Reason for Concern
A spill from a pipeline breach on one of the 5 crossed tributaries could quickly end up in the main stem of the Copper River. Due to the silty, braided waters of the Copper River, satisfactory spill clean-up efforts would be extremely difficult, if not impossible. The spawning and migratory habitat of the world-famous Copper River salmon could suffer long-term damage from lingering oil.
Despite oversight from state and federal regulators there have been repeated TAPS leaks and spills over the last several years. Just in 2011 there has been a 13,000-gallon spill in January that shutdown the entire pipeline and a series of spills in July. In March 2006, corrosion in BP’s network of feeder lines caused a spill of more than 260,000 gallons of oil, the worst in the history of the Alaska’s North Slope.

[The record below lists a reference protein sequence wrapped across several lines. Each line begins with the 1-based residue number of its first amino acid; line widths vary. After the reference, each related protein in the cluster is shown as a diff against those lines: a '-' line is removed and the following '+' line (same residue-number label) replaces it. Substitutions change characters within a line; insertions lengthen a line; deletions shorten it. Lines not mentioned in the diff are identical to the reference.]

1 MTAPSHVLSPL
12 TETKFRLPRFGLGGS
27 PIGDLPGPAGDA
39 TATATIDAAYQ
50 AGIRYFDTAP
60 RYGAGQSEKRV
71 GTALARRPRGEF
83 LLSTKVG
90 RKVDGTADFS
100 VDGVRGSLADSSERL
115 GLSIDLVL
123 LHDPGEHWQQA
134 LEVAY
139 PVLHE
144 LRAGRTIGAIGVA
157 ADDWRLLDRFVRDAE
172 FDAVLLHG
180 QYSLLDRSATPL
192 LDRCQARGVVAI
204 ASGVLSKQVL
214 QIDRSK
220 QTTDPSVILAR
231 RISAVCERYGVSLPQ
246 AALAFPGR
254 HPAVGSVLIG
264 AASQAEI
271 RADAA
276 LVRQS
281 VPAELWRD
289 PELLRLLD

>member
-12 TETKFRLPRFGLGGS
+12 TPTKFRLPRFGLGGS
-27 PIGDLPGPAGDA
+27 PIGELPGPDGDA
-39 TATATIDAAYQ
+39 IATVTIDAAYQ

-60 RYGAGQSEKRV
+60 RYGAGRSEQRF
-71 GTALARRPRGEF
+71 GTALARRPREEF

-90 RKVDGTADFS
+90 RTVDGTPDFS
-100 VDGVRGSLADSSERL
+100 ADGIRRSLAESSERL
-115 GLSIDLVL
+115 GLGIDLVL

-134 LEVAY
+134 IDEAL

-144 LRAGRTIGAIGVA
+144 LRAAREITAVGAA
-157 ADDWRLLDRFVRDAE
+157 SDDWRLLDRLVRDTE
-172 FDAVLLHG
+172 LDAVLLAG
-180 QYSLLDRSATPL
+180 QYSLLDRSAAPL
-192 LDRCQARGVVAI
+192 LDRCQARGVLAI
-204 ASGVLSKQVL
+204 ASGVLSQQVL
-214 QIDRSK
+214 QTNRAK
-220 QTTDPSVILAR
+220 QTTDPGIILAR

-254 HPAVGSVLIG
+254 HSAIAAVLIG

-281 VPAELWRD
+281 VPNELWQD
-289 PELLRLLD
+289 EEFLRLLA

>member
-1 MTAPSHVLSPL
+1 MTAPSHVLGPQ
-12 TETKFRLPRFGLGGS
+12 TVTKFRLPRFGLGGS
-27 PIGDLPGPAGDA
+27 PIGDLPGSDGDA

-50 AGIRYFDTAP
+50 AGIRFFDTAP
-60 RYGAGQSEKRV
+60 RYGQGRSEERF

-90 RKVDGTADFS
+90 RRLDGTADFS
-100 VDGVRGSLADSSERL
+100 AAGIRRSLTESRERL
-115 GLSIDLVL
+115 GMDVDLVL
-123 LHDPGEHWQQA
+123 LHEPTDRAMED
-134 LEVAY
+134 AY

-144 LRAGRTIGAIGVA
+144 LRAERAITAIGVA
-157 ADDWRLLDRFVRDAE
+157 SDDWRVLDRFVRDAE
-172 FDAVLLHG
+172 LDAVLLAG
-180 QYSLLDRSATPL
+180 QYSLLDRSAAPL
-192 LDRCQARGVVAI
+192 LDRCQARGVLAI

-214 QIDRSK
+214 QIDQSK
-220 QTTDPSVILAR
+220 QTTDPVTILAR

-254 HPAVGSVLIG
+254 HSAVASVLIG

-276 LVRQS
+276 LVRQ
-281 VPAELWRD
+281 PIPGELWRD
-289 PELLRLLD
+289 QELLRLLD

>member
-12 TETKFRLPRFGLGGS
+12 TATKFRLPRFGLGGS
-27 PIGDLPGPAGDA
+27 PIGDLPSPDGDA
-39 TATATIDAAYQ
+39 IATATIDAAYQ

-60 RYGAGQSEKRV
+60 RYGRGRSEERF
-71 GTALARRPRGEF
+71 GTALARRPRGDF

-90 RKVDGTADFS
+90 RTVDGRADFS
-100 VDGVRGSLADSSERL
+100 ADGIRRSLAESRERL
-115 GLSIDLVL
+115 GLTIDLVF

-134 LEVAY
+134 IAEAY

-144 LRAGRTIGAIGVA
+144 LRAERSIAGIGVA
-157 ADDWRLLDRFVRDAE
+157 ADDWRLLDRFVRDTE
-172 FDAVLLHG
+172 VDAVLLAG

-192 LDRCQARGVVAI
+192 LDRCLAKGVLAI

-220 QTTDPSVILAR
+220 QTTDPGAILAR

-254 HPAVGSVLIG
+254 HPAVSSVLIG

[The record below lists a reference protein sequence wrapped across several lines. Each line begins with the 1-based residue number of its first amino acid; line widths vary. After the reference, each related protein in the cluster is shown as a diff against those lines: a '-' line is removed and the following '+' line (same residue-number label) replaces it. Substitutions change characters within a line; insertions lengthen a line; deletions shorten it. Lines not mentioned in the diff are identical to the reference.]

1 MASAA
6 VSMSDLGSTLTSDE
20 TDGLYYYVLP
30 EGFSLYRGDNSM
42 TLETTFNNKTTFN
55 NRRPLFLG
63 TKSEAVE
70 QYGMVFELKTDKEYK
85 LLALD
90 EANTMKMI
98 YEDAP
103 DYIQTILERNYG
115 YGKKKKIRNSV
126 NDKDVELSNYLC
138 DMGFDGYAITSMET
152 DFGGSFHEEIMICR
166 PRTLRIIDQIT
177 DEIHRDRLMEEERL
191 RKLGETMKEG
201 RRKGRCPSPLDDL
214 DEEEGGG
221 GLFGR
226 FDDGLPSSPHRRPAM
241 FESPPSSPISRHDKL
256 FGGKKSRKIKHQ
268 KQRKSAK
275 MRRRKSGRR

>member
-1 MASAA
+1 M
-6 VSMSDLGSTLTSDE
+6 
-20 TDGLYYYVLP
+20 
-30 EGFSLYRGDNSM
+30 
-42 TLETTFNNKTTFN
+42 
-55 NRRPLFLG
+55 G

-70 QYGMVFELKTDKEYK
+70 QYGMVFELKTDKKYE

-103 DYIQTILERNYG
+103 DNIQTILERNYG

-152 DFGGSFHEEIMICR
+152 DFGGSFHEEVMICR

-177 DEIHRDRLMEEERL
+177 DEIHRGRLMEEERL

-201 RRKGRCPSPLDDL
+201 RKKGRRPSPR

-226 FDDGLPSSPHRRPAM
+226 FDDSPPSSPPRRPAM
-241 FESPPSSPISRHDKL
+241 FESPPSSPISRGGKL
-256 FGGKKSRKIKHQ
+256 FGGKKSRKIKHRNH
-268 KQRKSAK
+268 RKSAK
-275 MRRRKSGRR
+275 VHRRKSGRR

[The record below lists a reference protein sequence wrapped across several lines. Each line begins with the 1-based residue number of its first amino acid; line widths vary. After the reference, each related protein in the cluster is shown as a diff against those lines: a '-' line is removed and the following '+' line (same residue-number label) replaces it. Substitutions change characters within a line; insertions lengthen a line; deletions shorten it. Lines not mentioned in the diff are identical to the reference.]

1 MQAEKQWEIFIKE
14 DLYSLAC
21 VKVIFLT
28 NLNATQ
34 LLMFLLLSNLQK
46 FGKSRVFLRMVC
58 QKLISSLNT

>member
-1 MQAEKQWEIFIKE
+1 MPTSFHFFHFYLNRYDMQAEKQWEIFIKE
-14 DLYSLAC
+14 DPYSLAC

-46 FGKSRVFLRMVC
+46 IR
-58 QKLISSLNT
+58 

If we have learned one thing from Exxon Valdez, it is to never become complacent. Spill prevention is expensive, but spill recovery is infinitely more costly. If the salmon runs of the Copper River are damaged by oil, our communities will not only lose an income source, but an entire way of life. As Gulkana Village Council member, Ray Neely explains: “We eat fish, we don’t eat money.”
Please click on the link below to download a PDF of selected TAPS incidents: